The IE VEEV subtype is confined to Central America and Mexico; in fact there appears to be a demarcation between the ID subtype and the IE subtype at the Panamanian/Costa Rican border with the exception of the BT2607 and MenalI strains isolated in western Panama in 1961 and 1962, respectively (Fig 1). More surveillance in Panama is required to determine if these VEEV IE subtypes are still circulating. The main VEEV IE lineage is subdivided into two clades: a widely dispersed group with strains from Guatemala, Honduras, Nicaragua and Mexico (Pacific Coast lineage) and a group with more limited dispersal circulating mainly in Mexico (Gulf Coast lineage). As is expected of a rodent-hosted arbovirus, there is very little spread among countries and the dispersal within the IE subtype appears to occur between neighboring countries, presumably reflecting the limited mobility of rodents and mosquitoes (Fig 4). Given the limited number of countries represented in the IE phylogeny and the lack of recent sampling in most countries, it is hard to draw further conclusions about the historical spread of this subtype within Central America. However, recent detailed studies of VEEV circulation in Mexico demonstrate geographic stability of independently evolving lineages in that country [62].

Previous phylogenetic analyses of the VEE complex viruses were performed using partial and complete structural protein gene sequences [25]. Using these expanded sequences we observed 63 synapomorphic mutations associated with the IE subtype (Group H). Of these, 39 were in the non-structural protein genes and 37 in the structural genes. This finding was significantly different from an expected, random distribution throughout the VEEV genome. It is possible that the preponderance of structural protein substitutions reflects adaptation to different mosquito vectors. Subtype ID strains are vectored by at least three mosquito species: Cx. (Melanoconion) adamesi, Cx. (Mel.) vomerifer and Cx. (Mel.) pedroi [63], whereas the subtype IE strains appear to be more specialized and vectored nearly exclusively by Cx. (Mel.) taeniopus [64]. Experimental infections with subtypes IAB, IC and ID have demonstrated poor infectivity at the level of midgut infection, suggesting specific subtype IE adaptation to this vector [64, 65]. Although the true distributions of Cx. taeniopus and Cx. pedroi are not completely certain because they were not distinguished until 1980 [66], recent collection records and revisions [63, 6773] suggest that the former is restricted to Mexico, Central America and the Caribbean, while the latter occurs throughout northern South America and Central America, as well as in Mexico. Additionally, neither Cx. vomerifer or Cx. adamesi, both subtype ID vectors, are found north of Panama [74, 75], which may restrict the distribution of the ID subtype. Regardless of the original mechanism of spatial compartmentalization, between these subtypes, the IE strains appear to have adapted specifically to Cx. taeniopus while the other subtypes remain poorly infectious for this species [76].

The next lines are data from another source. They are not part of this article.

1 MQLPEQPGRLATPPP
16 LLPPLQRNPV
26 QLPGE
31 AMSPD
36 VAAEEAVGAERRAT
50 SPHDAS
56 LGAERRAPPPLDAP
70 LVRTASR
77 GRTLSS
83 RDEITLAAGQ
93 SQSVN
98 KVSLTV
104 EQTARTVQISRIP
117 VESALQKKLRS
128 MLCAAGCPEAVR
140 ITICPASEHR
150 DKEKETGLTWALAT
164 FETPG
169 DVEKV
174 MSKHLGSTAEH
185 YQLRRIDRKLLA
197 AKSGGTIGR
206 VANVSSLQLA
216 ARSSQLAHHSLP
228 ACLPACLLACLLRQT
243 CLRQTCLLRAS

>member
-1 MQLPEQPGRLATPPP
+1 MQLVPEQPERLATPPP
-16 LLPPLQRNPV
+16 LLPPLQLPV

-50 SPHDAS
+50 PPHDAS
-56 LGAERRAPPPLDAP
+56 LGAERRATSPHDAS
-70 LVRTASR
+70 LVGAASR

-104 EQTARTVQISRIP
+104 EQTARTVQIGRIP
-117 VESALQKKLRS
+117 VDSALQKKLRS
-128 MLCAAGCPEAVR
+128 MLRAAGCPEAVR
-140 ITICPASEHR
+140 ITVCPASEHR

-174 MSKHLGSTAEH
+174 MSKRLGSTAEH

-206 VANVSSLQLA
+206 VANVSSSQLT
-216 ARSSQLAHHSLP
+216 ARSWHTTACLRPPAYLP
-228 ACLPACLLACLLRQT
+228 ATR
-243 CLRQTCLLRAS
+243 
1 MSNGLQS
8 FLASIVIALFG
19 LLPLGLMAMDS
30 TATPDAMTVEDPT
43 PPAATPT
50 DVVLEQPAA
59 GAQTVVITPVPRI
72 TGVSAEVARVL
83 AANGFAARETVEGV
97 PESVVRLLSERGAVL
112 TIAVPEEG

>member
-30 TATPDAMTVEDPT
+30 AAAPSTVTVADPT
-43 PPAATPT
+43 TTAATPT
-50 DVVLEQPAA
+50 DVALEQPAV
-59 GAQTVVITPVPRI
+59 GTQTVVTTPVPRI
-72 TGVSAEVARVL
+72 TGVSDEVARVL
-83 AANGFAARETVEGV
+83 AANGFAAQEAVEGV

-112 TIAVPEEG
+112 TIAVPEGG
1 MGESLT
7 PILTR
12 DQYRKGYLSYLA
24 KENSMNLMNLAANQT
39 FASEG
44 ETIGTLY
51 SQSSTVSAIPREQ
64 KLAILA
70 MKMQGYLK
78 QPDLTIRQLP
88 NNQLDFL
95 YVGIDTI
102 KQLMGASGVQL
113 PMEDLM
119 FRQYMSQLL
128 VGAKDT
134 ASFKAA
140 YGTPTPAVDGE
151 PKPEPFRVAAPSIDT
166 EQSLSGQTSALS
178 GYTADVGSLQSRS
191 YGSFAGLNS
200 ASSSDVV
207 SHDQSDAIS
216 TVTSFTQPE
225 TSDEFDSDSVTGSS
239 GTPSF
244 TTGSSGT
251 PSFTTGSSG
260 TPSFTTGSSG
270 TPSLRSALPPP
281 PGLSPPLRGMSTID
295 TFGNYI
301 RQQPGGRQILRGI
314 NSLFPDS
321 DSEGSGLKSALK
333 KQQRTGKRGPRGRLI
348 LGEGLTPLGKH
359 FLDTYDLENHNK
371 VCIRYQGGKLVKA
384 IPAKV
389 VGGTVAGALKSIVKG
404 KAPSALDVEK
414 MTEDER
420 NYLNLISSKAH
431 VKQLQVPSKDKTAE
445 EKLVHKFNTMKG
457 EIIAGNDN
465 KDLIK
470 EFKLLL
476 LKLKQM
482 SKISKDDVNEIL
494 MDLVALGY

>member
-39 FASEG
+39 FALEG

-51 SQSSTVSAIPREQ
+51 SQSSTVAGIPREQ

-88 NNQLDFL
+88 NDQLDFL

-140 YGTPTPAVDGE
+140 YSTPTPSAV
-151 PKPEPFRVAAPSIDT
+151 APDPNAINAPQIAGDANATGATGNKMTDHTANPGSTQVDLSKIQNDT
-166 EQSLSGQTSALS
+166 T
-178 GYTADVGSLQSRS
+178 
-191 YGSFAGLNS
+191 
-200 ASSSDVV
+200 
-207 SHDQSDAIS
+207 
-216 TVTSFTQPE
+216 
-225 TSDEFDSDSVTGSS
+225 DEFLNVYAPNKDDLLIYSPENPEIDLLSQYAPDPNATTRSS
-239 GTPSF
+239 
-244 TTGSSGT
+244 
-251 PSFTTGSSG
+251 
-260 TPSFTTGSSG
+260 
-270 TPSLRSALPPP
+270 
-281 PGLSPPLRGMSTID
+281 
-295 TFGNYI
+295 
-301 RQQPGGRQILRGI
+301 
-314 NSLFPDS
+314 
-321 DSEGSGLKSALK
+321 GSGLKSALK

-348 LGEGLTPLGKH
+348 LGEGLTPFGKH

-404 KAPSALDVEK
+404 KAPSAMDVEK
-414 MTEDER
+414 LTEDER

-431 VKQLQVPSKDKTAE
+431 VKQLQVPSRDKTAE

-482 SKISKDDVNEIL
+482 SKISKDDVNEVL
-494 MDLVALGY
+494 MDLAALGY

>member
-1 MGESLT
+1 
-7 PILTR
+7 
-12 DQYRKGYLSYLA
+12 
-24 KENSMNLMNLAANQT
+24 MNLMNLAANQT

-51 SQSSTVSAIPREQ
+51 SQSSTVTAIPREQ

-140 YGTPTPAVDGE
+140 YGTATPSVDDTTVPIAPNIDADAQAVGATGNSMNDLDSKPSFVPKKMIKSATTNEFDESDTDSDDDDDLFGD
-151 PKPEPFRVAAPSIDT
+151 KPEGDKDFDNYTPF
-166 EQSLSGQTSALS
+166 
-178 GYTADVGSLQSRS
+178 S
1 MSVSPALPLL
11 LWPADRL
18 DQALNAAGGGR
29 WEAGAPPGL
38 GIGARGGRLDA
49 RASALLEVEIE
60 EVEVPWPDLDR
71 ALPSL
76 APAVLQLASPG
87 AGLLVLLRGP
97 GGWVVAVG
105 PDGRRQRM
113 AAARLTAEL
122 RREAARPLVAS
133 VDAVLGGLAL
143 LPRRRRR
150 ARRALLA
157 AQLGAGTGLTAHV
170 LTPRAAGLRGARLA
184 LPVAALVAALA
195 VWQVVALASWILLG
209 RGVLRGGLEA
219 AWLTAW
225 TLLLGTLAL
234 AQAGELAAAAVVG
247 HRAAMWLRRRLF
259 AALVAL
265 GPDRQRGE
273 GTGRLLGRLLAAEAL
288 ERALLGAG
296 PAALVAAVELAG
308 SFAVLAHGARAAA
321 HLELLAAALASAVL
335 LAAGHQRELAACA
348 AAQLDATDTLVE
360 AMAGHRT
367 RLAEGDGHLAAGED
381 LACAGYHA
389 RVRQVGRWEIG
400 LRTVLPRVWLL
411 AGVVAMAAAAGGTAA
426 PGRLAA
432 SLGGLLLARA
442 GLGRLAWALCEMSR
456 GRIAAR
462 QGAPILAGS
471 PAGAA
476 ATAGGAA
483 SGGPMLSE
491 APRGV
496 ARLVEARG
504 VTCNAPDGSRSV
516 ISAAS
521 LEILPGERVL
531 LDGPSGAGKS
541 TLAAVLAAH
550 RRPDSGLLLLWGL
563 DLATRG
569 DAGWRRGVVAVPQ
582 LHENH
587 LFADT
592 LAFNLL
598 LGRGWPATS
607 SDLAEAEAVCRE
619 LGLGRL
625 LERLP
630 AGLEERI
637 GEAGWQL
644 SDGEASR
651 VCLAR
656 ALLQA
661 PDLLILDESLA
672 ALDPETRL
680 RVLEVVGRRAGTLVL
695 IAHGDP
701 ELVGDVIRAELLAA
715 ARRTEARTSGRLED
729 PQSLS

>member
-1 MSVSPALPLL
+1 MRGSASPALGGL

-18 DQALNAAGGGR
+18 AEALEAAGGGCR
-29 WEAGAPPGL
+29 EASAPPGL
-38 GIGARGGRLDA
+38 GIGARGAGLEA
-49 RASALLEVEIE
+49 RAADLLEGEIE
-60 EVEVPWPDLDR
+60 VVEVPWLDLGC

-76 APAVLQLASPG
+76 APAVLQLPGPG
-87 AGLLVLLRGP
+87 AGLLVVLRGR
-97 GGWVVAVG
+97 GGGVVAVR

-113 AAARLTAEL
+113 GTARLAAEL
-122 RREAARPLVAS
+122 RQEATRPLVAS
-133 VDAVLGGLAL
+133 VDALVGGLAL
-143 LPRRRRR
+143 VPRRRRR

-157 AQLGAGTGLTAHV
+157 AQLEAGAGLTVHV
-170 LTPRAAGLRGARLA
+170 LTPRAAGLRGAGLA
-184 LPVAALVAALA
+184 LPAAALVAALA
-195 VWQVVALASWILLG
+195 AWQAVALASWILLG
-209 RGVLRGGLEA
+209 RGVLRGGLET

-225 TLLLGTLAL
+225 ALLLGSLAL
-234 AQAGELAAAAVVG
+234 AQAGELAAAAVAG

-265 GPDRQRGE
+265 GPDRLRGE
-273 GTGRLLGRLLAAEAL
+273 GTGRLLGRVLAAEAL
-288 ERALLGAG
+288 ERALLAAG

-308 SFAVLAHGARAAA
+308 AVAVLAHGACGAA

In summary, our comprehensive analysis of all available full-length VEE complex genomes demonstrated that purifying selection as a confounding factor in coalescent analyses and only the more recently diverged subtypes could have their tMRCAs reliably estimated. Purifying selection is an inherent determinant of arbovirus evolution because of the alternating vector-host transmission and could therefore introduce bias into coalescent analyses of similar viruses. By restricting this bias by analyzing only those clades for which the BSREL analysis indicated that standard nucleotide models would not introduce severe bias we were able to robustly estimate the tMRCA of several VEEV lineages. Evolution of the IE subtype appears to have been characterized by a significant evolutionary shift from the rest of the VEEV complex, with an increase in structural protein substitutions that may reflect adaptation to its mosquito vector. Additionally our inferred tree topologies, suggest that VEEV is maintained primarily in limited geographic foci with only occasional spread to neighboring countries, probably reflecting the limited mobility of rodent hosts and mosquito vectors. Additional strains of subtypes II-VI are needed to more completely characterize the evolution of the entire VEE complex of alphaviruses.

Supporting information

S1 Table. List of virus strains used in the study and known metadata.

https://doi.org/10.1371/journal.pntd.0005693.s001

(PDF)

S1 Fig. MCC tree as determined by coalescent analysis for all the VEEV subtypes.

Numbers on the branch lengths show the number of unique amino acids that are associated with each particular subtypes.

https://doi.org/10.1371/journal.pntd.0005693.s002

(PDF)

S2 Fig. Unique amino acids associated with each subtype.

https://doi.org/10.1371/journal.pntd.0005693.s003

(PDF)

Acknowledgments

The authors wish to thank Robert Tesh and Hilda Guzman of the WRCEVA for providing many of the viruses used in this study. We thank Nadia Fedorova for reassembly and validation of sequences.